Comparison is a sin plain and simple. It tells God that we are in control and not Him. First, it does this through making us feel better than others which is pride. In Luke 18:9-14 Jesus shares the story of the Pharisee and the tax collector.
Luke 18:9-14 – To some who were confident of their own righteousness and looked down on everyone else, Jesus told this parable: “Two men went up to the temple to pray, one a Pharisee and the other a tax collector. The Pharisee stood by himself and prayed: ‘God, I thank you that I am not like other people—robbers, evildoers, adulterers—or even like this tax collector. I fast twice a week and give a tenth of all I get.’ “But the tax collector stood at a distance. He would not even look up to heaven, but beat his breast and said, ‘God, have mercy on me, a sinner.’ “I tell you that this man, rather than the other, went home justified before God. For all those who exalt themselves will be humbled, and those who humble themselves will be exalted.”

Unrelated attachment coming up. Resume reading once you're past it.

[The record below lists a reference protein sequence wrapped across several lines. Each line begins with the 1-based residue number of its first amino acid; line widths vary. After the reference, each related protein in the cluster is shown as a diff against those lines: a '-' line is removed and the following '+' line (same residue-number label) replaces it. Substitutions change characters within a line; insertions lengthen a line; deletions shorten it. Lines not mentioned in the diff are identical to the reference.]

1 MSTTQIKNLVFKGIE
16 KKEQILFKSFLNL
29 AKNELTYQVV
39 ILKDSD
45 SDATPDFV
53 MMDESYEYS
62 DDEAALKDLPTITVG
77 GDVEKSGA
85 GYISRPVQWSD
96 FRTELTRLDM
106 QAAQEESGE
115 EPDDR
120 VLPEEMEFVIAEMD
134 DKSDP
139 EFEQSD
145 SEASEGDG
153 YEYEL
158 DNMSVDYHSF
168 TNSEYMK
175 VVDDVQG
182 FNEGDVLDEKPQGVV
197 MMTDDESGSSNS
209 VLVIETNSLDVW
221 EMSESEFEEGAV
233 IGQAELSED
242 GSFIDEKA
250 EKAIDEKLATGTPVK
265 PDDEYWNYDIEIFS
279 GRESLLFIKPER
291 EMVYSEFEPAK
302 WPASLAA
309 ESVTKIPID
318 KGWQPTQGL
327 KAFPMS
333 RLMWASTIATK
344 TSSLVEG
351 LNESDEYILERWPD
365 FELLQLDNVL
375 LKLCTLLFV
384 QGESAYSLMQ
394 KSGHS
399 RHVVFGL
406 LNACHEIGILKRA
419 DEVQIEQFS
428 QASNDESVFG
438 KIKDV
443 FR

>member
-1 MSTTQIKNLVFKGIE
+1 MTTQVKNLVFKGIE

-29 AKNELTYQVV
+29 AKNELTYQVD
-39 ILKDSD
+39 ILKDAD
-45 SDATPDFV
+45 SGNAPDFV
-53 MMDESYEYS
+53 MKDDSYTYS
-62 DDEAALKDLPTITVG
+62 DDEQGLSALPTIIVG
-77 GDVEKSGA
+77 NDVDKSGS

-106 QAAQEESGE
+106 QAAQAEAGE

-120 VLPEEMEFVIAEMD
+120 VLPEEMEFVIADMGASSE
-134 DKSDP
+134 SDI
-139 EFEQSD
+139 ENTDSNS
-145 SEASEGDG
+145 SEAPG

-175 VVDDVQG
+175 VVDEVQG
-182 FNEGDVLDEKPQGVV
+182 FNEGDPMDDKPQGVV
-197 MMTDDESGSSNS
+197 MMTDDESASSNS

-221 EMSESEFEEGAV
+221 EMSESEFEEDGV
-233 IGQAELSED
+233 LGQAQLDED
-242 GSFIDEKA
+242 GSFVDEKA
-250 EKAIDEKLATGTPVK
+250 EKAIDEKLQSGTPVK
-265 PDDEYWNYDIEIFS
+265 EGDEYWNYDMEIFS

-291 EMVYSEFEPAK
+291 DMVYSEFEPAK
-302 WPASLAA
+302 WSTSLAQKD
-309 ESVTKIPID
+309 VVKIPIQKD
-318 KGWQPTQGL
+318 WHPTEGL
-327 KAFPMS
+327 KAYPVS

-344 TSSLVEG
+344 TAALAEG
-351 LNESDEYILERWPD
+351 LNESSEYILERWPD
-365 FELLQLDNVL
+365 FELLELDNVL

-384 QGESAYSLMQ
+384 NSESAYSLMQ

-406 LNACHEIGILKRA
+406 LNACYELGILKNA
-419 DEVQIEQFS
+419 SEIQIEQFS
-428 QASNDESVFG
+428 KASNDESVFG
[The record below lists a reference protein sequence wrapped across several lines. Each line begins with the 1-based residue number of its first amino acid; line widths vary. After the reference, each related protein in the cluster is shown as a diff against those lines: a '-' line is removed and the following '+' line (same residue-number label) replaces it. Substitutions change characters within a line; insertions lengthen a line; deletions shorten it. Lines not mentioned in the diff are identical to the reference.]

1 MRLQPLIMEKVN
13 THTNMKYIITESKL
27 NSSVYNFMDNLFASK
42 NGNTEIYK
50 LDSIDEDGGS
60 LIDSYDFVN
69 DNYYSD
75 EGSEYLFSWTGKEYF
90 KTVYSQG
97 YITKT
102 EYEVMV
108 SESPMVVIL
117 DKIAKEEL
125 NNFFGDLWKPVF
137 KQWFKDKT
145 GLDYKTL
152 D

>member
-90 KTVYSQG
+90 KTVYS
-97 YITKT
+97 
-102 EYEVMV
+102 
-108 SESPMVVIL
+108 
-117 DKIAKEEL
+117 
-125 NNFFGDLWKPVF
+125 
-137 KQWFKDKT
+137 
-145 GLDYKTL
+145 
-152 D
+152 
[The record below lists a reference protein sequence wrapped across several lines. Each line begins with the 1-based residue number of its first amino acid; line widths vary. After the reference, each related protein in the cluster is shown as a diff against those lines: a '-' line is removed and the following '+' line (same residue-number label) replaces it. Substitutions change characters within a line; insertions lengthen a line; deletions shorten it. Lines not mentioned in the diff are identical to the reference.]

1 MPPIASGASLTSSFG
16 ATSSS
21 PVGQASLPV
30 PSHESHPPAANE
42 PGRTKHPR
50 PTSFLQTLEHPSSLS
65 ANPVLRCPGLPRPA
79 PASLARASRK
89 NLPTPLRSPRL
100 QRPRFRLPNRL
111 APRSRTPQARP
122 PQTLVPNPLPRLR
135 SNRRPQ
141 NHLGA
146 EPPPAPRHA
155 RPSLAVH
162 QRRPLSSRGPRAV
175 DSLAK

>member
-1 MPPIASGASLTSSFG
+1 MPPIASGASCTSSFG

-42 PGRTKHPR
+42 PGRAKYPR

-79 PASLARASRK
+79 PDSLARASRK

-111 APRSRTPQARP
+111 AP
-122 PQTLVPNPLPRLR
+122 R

Next, comparison can make us feel worse than others, focusing on ourselves and what we are missing rather than what God has blessed us with.
It is easy even to compare God’s movement in our lives with how He moved in our lives previously. For example, if God blessed you with that promotion you might be thinking He is going to do it again. And why not? You tithe your 10%, you read your Bible regularly, you pray before every meal and bedtime, and you even shared AMEN when you saw that Facebook post. You are the perfect candidate for the promotion.